Blessings Bank

Posted by Cheryl on Jul 23, 2011 in Main Categories |

“Work to create moments of joy.” That’s the advice I got last week from Art, while I was sitting in the kitchen of the hospice where my Dad is living out the last part of his journey. I was chatting a bit with Art, a palliative care-worker, and he started talking about the powerful, lasting effects that even a brief experience of real joy can have on a person’s overall sense of well-being. It was the day after my Dad’s 75th birthday; I was thanking them for all they’d done to make it a truly special occasion. For his birthday lunch, they’d prepared a favourite meal for Dad, and when he told them he’d really prefer to have lunch in his bedroom, they just made that happen. Wheeled in a table and set it all up for Dad and me and my brother, brought in beautiful china plates and patterned linen napkins. Set one golden flower from the garden in a crystal vase in the centre, and then they left us to privately eat and visit. But after lunch, they invaded the place! I knew only a couple of the staff that crowded into the tiny room – nine of them in all! Chocolate cake in hand, candles forming a circle around the blue icing wishing, “Happy Birthday, Ralph!”, and all of them smiling, singing loudly, looking straight into the face of my father, who they’d only met weeks before.

I couldn’t take my eyes off my Dad. He sat still and quiet on his bed, his eyes moving slowly from one to the other of these people who are complete strangers to him. Nine of them crowded into the bedroom he accepts as his own; he believes he’s in some sort of retirement home. He has a condition that has almost completely robbed him of his short term memory, so he simply does not, cannot, recognize people or environments unless he’s known them for a very long time. But in the unexpected celebration they were gifting him with, it didn’t seem to matter. His face relaxed, softened, and he took on a look which can only be described as joyful. Because he can recognize care and love, for sure. He got over the surprise and his eyes never left them, and when the singing and clapping stopped, he stared at them happily in complete silence for a few seconds more. And then he put his hand to his heart and slowly said, “I thank each and every one of you! I thank you very much, indeed.”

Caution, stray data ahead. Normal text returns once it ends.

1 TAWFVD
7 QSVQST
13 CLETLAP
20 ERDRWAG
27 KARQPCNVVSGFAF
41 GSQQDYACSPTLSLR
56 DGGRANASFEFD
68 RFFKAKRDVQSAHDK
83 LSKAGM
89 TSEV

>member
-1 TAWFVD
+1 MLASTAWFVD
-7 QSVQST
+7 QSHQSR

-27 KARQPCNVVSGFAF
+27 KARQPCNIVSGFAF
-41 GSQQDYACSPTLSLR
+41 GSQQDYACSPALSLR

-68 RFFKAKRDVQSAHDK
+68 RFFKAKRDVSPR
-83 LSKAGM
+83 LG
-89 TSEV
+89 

Art told me that there’s research showing that creating a moment of joy for a person whose mind is somehow locking out memory has the most amazing long-term benefits. Even though they are not able to remember the specific moment for any space of time, the feeling of joy, the sensation of happiness, continues long after the actual event. And therefore, for days or weeks after even a short but positive, heartfelt interaction, the mind and the body continue to experience positive energy. This also works for great memories that can be conjured up from the past. Just thinking about those really happy times floods our systems with long lasting goodness.

I’ve been reflecting on that ever since, and I realize how incredibly lucky I am that I can sit here today, back in my own home, and immediately conjure up exceptional moments of joy from my lifetime. First thing that jumps into my mind is sledding on an old wooden tobaggan, years ago with my kids on a winter night in the field in front of our Quebec country home; the only ones out playing in the cold, shrieking as we sailed down the hill and laughing together in the dark, falling off and getting tangled up in each other, covered in snow….. absolute JOY! And there are so many others. I’m going to make sure I keep filling up that bank of blessings. And, when the time comes that I am old and many days are a struggle, should I be confused and unsure of what’s real and true, someone please remind me of sledding with the children in the starlight.

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